Not content with the historical improbabilities and implausibilities intrinsic to Giuseppe Bardari’s libretto, Frey piles on more and more egregious ones, taking us further and further away from any sense that this is a ‘Tudor’ opera. He gives us a Mary Queen of Scots who treats confession as an opportunity for fetishistic sexual play (and that just before her execution) and who, for her execution, dons a kind of stiff moulded bodice, full-breasted and heavily nippled. In Bardini’s libretto Leicester is among those who lament Mary as she walks to the scaffold, joining Talbot, Anna and Mary’s household in insisting that she is “innocente, infamata”. In Frey’s production he commits suicide, shooting himself with a wholly silent pistol. Perhaps Frey was influenced in the use of the pistol by having seen two of Leicester’s portraits in which had himself painted with wheel-lock guns and perhaps even by the knowledge that in the mid 1580s Leicester bought a number of pistols (the late sixteenth-century fascination with, and fear of, pistols, is the subject of Lisa Jardine’s fine study, The Awful End of Prince William the Silent, 2005). However the historical Leicester died at his country house in Oxfordshire in September 1588, the year after the execution of Mary, following a bout of malarial fever. Given the sixteenth-century view of suicide as the greatest of sins, the casualness of Leicester’s onstage act was utterly ‘non-Tudor’.
In amongst – above, one might say – the dreary nonsense of the production, there was some fine music to be heard. As Elizabetta, Adina Nitescu sang with power and authority, though somewhat unvaried in tone and sometimes decidedly strident at the top of her range. Judith Howarth was in splendid vocal form as Maria, emotionally expressive, simultaneously strong and vulnerable, able to deploy a wide vocal range and some brilliant coloratura. In the final scenes of the opera Howarth transcended the vulgarity which characterised much of the staging and realised Bardari and Donizetti’s conception of a Mary relatively serene and purged, able to approach death freed of the jealousy and desire for revenge which has evidently motivated her earlier. Howarth’s was probably the stand out performance in the cast, but no one let the side down. Bruce Sledge sang Leicester (‘Roberto’) with a balance of lyricism and power that at times made the role seem like a prototype of more than one Puccini hero! Gary Griffiths sang securely and created a plausibly menacing Cecil – it wasn’t hard to believe that this was the man who encouraged the creation of Sir Francis Walsingham’s highly efficient network of spies and did much to sustain it. Alastair Miles seemed much more comfortable as Talbot than he had as Henry VIII in Anna Bolena; he made of Talbot (Earl of Shrewsbury) a genuinely sympathetic figure capable of real human warmth and painfully torn between conflicting loyalties. Bardari’s deployment of the layman Talbot as confessor to Mary may not make theological sense but contains within a shrewd historic perception. As the outstanding modern biographer of Mary, John Guy writes of Talbot, “he was a Protestant but only just, and knew better than anyone the sort of contradictions involved in dealing with Mary”. The real Talbot was Mary’s custodian for fifteen years. Rebecca Afonwy-Jones acquitted herself well in the relatively unrewarding role of Anna Kennedy (a character who seems effectively to have been the invention of Schiller in his tragedy Maria Stuart of 1800). In the duet between Mary and Anna which opens Act II Afonwy-Jones sang affectingly and intelligently.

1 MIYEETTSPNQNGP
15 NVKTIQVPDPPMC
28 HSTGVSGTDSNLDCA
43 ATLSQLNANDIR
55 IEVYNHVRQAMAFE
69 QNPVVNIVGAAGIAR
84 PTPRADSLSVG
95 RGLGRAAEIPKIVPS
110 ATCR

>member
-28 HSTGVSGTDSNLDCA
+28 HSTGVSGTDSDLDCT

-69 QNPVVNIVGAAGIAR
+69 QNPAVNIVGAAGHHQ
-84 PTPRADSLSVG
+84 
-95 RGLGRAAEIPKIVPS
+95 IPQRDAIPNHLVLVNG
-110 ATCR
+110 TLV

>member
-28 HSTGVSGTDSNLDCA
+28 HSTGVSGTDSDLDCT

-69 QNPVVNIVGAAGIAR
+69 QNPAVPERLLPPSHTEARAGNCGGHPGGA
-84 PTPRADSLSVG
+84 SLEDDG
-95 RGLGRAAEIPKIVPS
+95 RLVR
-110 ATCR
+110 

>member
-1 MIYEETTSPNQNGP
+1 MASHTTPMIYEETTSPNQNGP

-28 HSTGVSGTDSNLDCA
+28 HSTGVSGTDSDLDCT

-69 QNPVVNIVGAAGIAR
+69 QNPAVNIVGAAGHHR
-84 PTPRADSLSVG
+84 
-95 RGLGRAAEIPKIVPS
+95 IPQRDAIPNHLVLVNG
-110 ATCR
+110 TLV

The work of the chorus and the orchestra gave no significant reason for complaint (save a few brief moments of inexact ensemble in the orchestra) and many more reasons to praise. The orchestral score of Maria Stuarda is particularly fine, quicksilver in its delineation of emotion and emotional change, colourful in its support of the soloists, and under the direction of Graeme Jenkins we were treated to an impressive reading of the score. Indeed, as I have suggested, musically there was very little to cause unease and much to relish. The problems lay elsewhere.

Cast
Elizabetta – Adina Nitescu
Maria Stuarda – Judith Howarth
Roberto – Bruce Sledge
Giorgio Talbot– Alastair Miles
Guglielmo Cecil – Gary Griffiths